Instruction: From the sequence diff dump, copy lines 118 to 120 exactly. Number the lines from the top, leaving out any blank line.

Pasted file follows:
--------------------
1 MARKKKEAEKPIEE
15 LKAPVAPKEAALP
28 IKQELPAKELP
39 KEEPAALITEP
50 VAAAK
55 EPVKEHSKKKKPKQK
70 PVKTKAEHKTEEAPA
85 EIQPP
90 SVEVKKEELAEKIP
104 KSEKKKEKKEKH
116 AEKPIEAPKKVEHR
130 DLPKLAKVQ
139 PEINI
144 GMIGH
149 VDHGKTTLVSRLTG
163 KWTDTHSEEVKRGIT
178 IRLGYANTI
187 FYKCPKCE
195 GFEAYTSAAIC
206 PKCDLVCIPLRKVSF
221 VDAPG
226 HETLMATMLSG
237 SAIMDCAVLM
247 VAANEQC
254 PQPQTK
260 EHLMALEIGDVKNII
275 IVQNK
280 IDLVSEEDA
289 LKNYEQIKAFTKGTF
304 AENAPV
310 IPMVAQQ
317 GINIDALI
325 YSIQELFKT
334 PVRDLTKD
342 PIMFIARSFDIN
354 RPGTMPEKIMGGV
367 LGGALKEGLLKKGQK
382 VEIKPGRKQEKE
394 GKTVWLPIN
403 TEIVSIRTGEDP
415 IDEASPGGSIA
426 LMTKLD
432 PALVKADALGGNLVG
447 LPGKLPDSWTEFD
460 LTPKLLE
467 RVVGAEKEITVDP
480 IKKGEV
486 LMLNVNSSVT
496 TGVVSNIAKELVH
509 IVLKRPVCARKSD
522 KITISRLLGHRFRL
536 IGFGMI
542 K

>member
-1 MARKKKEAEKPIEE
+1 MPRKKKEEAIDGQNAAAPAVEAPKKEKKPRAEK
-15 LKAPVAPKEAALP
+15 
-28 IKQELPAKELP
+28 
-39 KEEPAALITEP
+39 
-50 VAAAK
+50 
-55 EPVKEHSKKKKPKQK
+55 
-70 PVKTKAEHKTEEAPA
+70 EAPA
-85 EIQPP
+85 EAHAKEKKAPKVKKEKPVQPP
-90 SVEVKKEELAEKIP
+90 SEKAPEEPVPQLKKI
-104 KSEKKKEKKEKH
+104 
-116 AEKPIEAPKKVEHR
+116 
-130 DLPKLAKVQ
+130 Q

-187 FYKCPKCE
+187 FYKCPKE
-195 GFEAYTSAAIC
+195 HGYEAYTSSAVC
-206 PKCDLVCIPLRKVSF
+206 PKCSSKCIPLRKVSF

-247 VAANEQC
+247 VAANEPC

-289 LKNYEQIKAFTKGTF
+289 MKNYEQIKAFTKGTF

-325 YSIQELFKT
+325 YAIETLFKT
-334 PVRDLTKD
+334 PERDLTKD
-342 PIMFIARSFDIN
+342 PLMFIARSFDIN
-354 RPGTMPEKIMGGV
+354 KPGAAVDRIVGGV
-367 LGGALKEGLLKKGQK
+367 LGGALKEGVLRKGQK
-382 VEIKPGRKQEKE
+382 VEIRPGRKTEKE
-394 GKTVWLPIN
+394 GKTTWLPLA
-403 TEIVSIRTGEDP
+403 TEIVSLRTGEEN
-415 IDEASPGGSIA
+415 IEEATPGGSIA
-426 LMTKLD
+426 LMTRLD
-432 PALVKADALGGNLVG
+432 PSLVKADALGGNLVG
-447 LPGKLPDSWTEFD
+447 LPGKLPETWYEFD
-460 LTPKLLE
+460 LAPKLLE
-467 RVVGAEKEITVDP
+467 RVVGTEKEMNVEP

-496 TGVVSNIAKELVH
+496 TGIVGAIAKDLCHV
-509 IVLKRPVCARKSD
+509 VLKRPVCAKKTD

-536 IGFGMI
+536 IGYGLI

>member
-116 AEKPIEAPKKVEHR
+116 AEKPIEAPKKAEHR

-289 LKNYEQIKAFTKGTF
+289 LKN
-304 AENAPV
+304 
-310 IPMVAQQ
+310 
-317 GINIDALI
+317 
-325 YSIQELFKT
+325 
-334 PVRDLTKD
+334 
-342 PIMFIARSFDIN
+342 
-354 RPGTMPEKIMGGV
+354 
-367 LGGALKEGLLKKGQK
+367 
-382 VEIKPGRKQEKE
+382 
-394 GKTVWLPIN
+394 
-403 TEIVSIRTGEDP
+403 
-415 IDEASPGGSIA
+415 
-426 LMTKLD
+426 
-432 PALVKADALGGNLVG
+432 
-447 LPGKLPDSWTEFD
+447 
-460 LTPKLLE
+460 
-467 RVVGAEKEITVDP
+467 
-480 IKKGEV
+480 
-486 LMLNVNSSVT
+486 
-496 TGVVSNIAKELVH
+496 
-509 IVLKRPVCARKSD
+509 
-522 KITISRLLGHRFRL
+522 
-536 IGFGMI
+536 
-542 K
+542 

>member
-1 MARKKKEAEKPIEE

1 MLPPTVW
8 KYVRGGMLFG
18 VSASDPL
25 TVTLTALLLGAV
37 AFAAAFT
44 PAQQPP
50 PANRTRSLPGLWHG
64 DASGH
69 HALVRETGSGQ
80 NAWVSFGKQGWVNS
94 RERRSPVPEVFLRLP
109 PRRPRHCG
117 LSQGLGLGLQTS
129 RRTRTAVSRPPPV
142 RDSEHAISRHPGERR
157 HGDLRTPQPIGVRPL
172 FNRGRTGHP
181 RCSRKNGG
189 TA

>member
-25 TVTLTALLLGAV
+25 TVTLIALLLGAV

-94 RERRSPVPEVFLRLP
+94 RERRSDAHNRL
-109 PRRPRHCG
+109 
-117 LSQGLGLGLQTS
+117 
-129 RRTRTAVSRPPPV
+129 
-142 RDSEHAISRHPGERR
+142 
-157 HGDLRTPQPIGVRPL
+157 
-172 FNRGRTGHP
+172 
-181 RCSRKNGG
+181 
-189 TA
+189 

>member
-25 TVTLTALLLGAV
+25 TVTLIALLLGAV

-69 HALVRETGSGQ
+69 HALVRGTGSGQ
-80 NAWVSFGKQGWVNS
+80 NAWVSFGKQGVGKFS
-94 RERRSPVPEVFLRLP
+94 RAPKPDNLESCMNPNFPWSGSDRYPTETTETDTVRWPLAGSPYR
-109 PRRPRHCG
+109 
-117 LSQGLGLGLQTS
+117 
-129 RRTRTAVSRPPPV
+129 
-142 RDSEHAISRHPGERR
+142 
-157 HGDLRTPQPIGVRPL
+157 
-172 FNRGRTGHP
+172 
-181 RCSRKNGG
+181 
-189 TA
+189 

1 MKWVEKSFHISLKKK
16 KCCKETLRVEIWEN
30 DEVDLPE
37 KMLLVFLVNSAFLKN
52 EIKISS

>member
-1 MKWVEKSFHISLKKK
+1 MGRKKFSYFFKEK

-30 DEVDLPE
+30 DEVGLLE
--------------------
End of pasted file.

+496 TGIVGAIAKDLCHV
-509 IVLKRPVCARKSD
+509 VLKRPVCAKKTD